Summary: A new mouse study identifies a targeted delivery method system that increases the number of specialized anti-inflammatory immune cells in the brain in areas restricted by inflammation and brain damage. The system has helped protect against apoptosis associated with brain injury, stroke, and multiple sclerosis.
Source: Babraham Institute
A therapeutic method to harness the body’s immune system to protect against brain damage is published today by researchers from the Babraham Institute’s Immunology Research Program.
The collaboration between Prof. Adrian Liston (Babraham Institute) and Prof. Matthew Holt (VIB and KU Leuven; i3S-University of Porto) has produced a targeted delivery system to increase the number of anti-inflammatory immune cells specialized specifically in the brain to limit inflammation and damage.
Their brain-specific delivery system protected against brain cell death following brain injury, stroke, and in a model of multiple sclerosis.
The research is published today in the journal Natural immunology.
Traumatic brain injuries, such as those caused in a car crash or fall, are a leading cause of death worldwide and can lead to long-lasting cognitive impairment and dementia in those who survive.
One of the main causes of this cognitive impairment is the inflammatory response to injury, with swelling of the brain causing permanent damage.
While inflammation in other parts of the body can be treated therapeutically, but in the brain it is problematic due to the presence of the blood-brain barrier, which prevents common anti-inflammatory molecules from reaching the site. of the trauma.
Professor Liston, Senior Group Leader of the Babraham Institute’s Immunology Program, explained their approach: “Our body has its own anti-inflammatory response, regulatory T cells, which have the ability to sense inflammation and to produce a cocktail of natural anti-inflammatories. . Unfortunately, there are very few of these regulatory T cells in the brain, so they are overwhelmed by inflammation following injury.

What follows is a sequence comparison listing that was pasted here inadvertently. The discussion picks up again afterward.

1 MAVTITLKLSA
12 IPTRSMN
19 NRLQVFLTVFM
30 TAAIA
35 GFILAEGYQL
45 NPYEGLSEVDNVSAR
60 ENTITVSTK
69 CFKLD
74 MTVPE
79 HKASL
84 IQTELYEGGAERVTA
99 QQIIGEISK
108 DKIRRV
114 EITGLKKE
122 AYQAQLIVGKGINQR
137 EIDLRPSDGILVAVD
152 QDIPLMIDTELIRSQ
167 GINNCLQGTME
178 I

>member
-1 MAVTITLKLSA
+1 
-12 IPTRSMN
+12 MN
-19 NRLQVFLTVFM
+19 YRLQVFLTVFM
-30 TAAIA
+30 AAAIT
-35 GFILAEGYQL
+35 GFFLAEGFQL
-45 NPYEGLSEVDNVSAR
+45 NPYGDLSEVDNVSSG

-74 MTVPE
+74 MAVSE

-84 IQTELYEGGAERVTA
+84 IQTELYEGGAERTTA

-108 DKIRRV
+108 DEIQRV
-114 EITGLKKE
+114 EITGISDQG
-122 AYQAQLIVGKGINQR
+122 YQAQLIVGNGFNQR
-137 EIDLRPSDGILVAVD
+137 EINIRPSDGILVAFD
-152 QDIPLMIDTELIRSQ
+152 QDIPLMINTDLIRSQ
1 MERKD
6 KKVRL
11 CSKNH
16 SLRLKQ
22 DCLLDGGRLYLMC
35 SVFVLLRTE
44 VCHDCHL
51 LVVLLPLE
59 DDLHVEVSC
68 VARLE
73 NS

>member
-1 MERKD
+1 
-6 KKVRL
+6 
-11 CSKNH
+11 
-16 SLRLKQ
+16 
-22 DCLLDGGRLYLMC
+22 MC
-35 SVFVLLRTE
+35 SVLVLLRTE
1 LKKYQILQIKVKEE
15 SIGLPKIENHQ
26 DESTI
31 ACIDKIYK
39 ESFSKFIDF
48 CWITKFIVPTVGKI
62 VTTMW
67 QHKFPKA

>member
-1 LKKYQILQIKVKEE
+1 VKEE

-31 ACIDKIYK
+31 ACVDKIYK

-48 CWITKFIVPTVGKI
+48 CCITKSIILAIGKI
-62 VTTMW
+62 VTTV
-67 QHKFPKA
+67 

“We sought to design a new therapeutic to stimulate the population of regulatory T cells in the brain, so that they can manage inflammation and reduce the damage caused by traumatic injury.”
The research team found that the number of regulatory T cells was low in the brain due to a limited supply of the crucial survival molecule interleukin 2, also known as IL2. IL2 levels are low in the brain compared to the rest of the body because it cannot pass the blood-brain barrier.
Together, the team designed a new therapeutic approach that allows brain cells to manufacture more IL2, thereby creating the conditions necessary for the survival of regulatory T cells. An adeno-associated virus (AAV) vector-based ‘gene delivery’ system was used: this system can actually cross an intact blood-brain barrier and deliver the necessary DNA to the brain to produce more IL2.
Commenting on the work, Professor Holt, from VIB and KU Leuven, says that “For years, the blood-brain barrier seemed to be an insurmountable obstacle to the effective delivery of biologicals to the brain.
“Our work, using the latest viral vector technology, proves that this is no longer the case; in fact, it is possible that under certain circumstances the blood-brain barrier may prove therapeutically beneficial, serving to prevent the “leakage” of therapeutics into the rest of the body.
The new therapy designed by the research teams was able to increase levels of the survival molecule IL2 in the brain, up to the same levels found in the blood. This allowed the number of regulatory T cells to accumulate in the brain, up to 10 times higher than normal.
To test the efficacy of the treatment in a mouse model that closely resembles traumatic brain injury accidents, the mice were given carefully controlled brain impacts and then treated with the IL-2 gene delivery system.
The scientists found that the treatment was effective in reducing the amount of brain damage following the injury, assessed by comparing both the loss of brain tissue and the mice’s ability to perform cognitive tests.